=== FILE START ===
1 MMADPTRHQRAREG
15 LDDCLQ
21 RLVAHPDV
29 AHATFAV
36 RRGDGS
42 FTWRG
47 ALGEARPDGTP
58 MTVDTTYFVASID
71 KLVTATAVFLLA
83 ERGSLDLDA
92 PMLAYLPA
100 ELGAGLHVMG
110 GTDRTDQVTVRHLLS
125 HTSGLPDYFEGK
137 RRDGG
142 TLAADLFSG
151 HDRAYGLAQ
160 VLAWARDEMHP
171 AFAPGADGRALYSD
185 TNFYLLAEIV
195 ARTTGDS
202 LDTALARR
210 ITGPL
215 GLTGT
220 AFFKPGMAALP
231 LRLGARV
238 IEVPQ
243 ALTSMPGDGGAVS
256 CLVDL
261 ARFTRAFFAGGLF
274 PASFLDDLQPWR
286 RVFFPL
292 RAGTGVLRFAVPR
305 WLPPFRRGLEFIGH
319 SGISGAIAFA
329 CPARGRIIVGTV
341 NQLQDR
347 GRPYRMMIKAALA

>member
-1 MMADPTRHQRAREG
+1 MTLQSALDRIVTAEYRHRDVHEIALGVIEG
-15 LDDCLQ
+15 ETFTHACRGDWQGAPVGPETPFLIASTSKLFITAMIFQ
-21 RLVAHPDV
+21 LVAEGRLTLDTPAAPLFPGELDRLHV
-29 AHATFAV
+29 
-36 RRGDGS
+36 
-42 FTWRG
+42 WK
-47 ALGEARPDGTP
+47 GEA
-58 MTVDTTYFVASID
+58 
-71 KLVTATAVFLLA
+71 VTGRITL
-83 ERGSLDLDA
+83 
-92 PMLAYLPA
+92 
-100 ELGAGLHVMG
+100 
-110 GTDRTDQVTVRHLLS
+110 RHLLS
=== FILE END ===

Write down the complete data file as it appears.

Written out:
1 MMADPTRHQRAREG
15 LDDCLQ
21 RLVAHPDV
29 AHATFAV
36 RRGDGS
42 FTWRG
47 ALGEARPDGTP
58 MTVDTTYFVASID
71 KLVTATAVFLLA
83 ERGSLDLDA
92 PMLAYLPA
100 ELGAGLHVMG
110 GTDRTDQVTVRHLLS
125 HTSGLPDYFEGK
137 RRDGG
142 TLAADLFSG
151 HDRAYGLAQ
160 VLAWARDEMHP
171 AFAPGADGRALYSD
185 TNFYLLAEIV
195 ARTTGDS
202 LDTALARR
210 ITGPL
215 GLTGT
220 AFFKPGMAALP
231 LRLGARV
238 IEVPQ
243 ALTSMPGDGGAVS
256 CLVDL
261 ARFTRAFFAGGLF
274 PASFLDDLQPWR
286 RVFFPL
292 RAGTGVLRFAVPR
305 WLPPFRRGLEFIGH
319 SGISGAIAFA
329 CPARGRIIVGTV
341 NQLQDR
347 GRPYRMMIKAALA

>member
-1 MMADPTRHQRAREG
+1 MTLQSALDRIVTAEYRHRDVHEIALGVIEG
-15 LDDCLQ
+15 ETFTHACRGDWQGAPVGPETPFLIASTSKLFITAMIFQ
-21 RLVAHPDV
+21 LVAEGRLTLDTPAAPLFPGELDRLHV
-29 AHATFAV
+29 
-36 RRGDGS
+36 
-42 FTWRG
+42 WK
-47 ALGEARPDGTP
+47 GEA
-58 MTVDTTYFVASID
+58 
-71 KLVTATAVFLLA
+71 VTGRITL
-83 ERGSLDLDA
+83 
-92 PMLAYLPA
+92 
-100 ELGAGLHVMG
+100 
-110 GTDRTDQVTVRHLLS
+110 RHLLS